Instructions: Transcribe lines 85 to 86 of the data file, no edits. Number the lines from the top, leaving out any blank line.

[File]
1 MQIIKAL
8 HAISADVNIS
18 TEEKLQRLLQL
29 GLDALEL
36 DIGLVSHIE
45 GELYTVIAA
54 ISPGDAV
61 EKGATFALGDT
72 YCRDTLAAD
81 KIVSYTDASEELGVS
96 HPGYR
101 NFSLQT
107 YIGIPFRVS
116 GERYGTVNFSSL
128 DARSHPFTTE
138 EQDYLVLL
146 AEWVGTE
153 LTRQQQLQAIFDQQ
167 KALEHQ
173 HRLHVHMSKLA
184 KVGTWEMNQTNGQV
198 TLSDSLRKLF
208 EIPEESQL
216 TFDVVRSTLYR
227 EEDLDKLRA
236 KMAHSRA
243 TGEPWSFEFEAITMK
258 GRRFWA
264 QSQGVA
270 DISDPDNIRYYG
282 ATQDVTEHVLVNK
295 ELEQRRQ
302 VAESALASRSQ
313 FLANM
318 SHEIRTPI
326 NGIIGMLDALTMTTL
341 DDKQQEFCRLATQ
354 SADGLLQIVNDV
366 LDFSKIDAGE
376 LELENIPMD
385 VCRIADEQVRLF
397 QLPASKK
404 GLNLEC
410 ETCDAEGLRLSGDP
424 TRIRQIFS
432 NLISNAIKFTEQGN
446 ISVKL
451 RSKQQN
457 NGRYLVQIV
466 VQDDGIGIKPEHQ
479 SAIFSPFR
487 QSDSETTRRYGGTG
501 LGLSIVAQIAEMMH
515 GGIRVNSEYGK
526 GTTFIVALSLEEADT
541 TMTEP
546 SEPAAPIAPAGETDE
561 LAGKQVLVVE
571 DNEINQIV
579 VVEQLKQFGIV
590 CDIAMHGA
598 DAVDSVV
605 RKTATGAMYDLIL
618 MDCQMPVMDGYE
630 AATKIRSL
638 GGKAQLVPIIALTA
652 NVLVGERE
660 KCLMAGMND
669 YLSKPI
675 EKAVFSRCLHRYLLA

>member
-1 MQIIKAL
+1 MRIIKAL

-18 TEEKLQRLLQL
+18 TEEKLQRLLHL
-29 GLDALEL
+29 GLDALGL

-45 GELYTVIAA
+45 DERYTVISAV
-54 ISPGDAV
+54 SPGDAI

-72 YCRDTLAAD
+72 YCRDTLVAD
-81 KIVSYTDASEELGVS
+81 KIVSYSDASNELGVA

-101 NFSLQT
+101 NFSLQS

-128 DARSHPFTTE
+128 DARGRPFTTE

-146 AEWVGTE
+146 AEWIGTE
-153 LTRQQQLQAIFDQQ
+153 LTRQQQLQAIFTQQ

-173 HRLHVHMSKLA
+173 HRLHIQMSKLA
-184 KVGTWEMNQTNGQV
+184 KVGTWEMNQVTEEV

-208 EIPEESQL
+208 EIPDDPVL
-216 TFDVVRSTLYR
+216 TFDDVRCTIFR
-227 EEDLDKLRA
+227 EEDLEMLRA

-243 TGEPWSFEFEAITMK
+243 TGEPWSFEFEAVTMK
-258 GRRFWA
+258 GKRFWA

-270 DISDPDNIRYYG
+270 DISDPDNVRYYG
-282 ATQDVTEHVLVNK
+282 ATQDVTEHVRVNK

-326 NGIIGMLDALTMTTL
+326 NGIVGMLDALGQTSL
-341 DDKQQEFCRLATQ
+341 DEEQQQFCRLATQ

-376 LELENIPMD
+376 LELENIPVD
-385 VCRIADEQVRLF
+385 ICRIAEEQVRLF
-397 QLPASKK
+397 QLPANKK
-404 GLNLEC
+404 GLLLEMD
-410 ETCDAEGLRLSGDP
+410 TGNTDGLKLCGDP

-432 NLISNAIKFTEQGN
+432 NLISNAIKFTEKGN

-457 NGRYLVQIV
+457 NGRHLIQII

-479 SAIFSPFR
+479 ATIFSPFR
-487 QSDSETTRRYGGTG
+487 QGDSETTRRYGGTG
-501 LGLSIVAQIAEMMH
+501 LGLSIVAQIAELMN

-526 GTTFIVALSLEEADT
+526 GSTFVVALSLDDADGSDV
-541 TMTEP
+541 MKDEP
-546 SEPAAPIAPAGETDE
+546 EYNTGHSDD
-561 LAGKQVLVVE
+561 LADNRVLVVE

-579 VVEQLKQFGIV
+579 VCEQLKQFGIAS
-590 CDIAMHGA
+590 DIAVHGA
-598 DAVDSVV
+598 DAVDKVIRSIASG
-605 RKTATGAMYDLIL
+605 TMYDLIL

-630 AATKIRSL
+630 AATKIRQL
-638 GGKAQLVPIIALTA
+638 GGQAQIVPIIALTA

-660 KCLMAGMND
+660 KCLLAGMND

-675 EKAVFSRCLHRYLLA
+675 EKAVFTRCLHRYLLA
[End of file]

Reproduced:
+81 KIVSYSDASNELGVA

-101 NFSLQT